Month: March 2014

Can the US head off a new Cold War?

Students of history might argue successfully that the Cold War between the former Soviet Union and the United States actually got underway when the U.S. dropped the atomic bomb on Hiroshima and Nagasaki.  The success of those two detonations resulted in a case of extreme paranoia on Joseph Stalin’s part and began the protracted competition involving the two surviving major world powers. A mere child when the Cold War started, there are a few snippets of it that remain fixed in my memory.  There were the “duck and cover” drills in school that were purely show-time as an atomic bomb in close proximity means vaporization of human bodies, no matter how large the desk, while further away simply means a slower death by radiation poisoning.  My parents and their friends spoke in whispers about our fate, wondering if the current year’s Christmas would be the last one for us.  The Cuban Missile Crisis in October 1962 resulted in a 13-day migraine headache for me. Whatever the case, the former Soviet Union conducted its first weapons test of a nuclear device on Aug. 29, 1949.  Thereafter, although it was officially called the Cold War, it got people in the U.S. sweaty-hot, producing a daily nightmare until President Ronald Ragean and Soviet Premier Mikhail Gorbachev held several summit conferences in the late 1980s which contributed to the end of the Cold War and the ultimate dissolution of the Soviet Union in 1991. During the ensuing years there were some things scary and others humorous.  The...

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Getting the head in gear

By CRAIG MURPHY Of the Keizertimes For Jun Zhu, the reason for opening Gearhead Automotive earlier this year was simple. “We don’t have enough affordable auto repair shops in Keizer,” said Zhu, who opened his shop at 1091 Chemawa Road North No. 11 in January. “I’m also trying to see if I can help the community. I want to help them out.” For Zhu, he sees that working in two ways, one involving his senior mechanic Richard Gonzales Jr. “McNary High School is teaching auto repair,” Zhu said. “I want to see if we can send our senior mechanic there to help, or have some of those students come to my shop. And for little league, I’m hoping to be able to sponsor them. I want to get our name out as a sponsor.” Zhu talked with mechanic James Rockwell last fall and decided to open the shop. The two looked at nearly 60 spaces before settling on their Chemawa Road location. Rockwell recently left due to National Guard commitments, leaving Gonzales as the sole mechanic. “Right now it’s just Richard,” Zhu said. “Once we get more traffic, I want to get a second person. He’s been trained as a GM certified mechanic. He’s also been fixing foreign cars like BMWs. I go down there every other day. Richard is dealing with the day-to-day. I’m not a mechanic, so...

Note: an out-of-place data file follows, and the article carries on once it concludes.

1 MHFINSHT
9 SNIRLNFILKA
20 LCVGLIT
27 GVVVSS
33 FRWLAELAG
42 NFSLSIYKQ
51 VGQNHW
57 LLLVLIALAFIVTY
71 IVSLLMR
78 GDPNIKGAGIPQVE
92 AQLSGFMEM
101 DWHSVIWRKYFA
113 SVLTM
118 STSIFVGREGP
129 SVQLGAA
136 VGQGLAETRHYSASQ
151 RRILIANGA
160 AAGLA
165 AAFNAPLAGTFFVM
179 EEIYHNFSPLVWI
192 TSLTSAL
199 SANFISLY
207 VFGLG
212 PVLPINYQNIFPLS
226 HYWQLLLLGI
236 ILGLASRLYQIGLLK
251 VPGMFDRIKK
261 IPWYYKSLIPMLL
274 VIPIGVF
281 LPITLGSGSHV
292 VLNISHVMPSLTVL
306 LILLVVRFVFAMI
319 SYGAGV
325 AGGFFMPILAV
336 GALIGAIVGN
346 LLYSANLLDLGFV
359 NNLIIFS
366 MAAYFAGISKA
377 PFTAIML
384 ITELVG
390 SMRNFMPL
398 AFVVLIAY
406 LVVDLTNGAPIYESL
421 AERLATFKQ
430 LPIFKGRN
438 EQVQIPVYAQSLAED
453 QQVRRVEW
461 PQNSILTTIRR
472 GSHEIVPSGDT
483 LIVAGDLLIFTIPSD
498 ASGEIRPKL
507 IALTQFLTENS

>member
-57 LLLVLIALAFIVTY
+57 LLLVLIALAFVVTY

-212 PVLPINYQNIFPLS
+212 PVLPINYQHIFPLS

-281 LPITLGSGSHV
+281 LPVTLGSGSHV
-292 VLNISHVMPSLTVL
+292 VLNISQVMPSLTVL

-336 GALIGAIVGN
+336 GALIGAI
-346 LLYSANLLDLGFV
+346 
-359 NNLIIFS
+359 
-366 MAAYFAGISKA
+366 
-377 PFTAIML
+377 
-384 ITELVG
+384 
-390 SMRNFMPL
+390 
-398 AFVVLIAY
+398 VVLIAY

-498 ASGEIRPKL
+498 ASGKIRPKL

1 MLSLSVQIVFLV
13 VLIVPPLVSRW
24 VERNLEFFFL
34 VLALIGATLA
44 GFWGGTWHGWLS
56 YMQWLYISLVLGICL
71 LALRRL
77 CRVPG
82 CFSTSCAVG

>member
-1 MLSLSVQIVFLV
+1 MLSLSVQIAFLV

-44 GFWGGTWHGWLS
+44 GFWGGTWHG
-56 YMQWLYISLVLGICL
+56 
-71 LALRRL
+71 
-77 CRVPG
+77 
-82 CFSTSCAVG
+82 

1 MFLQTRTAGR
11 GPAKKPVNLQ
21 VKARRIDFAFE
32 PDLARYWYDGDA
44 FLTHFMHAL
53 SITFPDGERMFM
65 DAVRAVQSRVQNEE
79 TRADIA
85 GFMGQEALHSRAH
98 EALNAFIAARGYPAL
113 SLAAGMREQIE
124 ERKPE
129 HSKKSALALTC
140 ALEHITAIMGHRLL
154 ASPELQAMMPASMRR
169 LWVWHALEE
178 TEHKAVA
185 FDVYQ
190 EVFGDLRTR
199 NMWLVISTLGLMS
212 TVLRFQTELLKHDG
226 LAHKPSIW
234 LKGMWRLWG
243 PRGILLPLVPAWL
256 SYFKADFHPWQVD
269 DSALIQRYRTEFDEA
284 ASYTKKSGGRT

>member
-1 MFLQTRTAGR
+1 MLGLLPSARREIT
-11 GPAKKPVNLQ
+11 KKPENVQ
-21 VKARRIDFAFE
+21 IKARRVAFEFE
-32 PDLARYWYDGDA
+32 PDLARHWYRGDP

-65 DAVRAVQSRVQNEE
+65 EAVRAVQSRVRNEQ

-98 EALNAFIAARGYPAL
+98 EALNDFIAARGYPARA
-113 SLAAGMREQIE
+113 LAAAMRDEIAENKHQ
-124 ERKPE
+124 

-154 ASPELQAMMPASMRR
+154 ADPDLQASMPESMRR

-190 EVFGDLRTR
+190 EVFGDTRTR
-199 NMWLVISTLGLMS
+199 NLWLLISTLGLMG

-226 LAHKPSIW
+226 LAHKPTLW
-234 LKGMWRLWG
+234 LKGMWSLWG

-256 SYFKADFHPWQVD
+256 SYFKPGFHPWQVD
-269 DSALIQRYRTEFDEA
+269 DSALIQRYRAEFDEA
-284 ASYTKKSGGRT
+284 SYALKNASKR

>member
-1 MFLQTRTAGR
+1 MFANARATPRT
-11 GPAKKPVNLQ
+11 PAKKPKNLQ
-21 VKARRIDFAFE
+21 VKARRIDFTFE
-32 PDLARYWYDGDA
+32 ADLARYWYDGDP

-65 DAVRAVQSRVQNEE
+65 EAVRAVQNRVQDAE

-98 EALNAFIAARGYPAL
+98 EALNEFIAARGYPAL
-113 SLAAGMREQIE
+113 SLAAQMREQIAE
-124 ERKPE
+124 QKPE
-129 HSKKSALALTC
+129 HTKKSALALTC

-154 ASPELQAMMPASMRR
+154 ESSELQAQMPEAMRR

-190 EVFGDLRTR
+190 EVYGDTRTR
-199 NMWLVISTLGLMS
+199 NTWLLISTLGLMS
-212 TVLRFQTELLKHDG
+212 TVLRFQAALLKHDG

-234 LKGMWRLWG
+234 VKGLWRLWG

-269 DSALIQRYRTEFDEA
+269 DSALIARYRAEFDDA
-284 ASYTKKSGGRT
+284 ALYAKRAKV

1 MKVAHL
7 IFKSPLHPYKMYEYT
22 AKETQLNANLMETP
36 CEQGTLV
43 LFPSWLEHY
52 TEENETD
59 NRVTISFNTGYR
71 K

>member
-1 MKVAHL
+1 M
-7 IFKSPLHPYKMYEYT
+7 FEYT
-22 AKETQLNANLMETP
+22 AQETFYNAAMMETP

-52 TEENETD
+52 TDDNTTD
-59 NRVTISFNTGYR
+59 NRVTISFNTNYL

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“Pure Grit” by Mary Cronk Farrell, foreword by First lieutenant Diane Carlson Evans